Wednesday, April 16, 2008


Wow, a lot of people clicked on the page link to the Eudeamon post, I bet it's because its such an unusual word that people were curious what it was, perhaps I should title more of my posts with obscure Greek words and see how that drives traffic. Hmmm, I think I already did :)

To explain the word above, lesbiazo, if you guessed it had to do with the Isle of Lesbos, you are correct. However, unlike what you may think, the Ancient Greeks did not associate that Isle with female homoeroticism, but instead with using the lips to induce pleasure during sex, specifically, the act of fellatio. So, that word above, contrary to what you may have first thought, is in fact the Greek word for blowjob.

The Ancient Greeks also referred to blowjobs as "playing the flute", a tradition that I've still heard today. Who said the Greeks only gave us useless things like math, philosophy, medicine, drama, humor, natural science, and engineering - more importantly they gave us crucial slang for sex.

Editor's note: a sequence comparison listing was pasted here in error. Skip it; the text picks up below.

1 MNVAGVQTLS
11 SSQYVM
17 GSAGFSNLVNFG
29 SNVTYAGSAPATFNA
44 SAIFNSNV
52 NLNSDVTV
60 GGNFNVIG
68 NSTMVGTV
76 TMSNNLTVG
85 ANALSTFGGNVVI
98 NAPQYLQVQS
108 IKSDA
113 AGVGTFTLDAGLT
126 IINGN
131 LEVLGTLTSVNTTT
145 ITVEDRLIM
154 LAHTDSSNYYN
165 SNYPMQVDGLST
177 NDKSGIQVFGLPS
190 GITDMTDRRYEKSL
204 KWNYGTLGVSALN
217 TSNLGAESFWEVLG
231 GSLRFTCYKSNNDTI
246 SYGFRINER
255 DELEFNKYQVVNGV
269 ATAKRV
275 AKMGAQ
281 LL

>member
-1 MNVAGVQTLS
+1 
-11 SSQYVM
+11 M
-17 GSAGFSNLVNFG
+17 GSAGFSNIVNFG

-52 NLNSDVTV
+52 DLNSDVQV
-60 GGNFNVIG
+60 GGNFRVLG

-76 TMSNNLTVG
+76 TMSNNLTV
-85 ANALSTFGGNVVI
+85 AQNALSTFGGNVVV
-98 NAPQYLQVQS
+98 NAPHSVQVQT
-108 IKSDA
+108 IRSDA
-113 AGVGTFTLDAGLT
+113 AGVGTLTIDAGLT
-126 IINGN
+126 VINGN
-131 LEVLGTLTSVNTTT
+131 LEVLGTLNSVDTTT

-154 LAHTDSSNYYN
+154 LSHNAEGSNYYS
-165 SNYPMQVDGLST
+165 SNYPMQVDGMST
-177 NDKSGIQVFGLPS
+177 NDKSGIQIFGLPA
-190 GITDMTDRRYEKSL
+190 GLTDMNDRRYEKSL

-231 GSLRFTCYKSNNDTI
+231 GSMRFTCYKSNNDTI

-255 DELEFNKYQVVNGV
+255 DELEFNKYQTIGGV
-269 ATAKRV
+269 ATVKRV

October Hush said...

Lisps? Crap, I've been doing it wrong and nobody told me!

Tiessa said...

If you've been using a lisp, then you are definitely doing it wrong ;)

Sophrosyne Stenvaag said...

*adds her obscure-Greek-worded self*

I'm definitely going to remember that - thanks!

Kasumi Rieko said...

I think you forgot to add the fact that they also gave us Gyros... Just one more thing for us to get our lips around.

Tiessa said...

And olives, I love sucking on olives...

@Sophrosyne: I actually had to look your name up, it sounded familiar, but I couldn't place it. Wikipedia to the rescue.

I like the final line:
Plato's Symposium could accurately be subtitled "On Sophrosyne," and his character Socrates is sophrosyne exemplified.
Socrates, as seen through Plato's eyes, is still one of the most enjoyable things to read. Emulating him or espousing a philosophy similar to his is wonderful.

The "self-control", "virginity", and "purity" bits nearly through me off though :)

Sophrosyne Stenvaag said...


I have a very low opinion of irony, but sometimes you just can't outrun it!

Botgirl Questi said...

I wonder whether there's also some connection to the greek word "biazo":

1. to use force, to apply force
2. to force, inflict violence on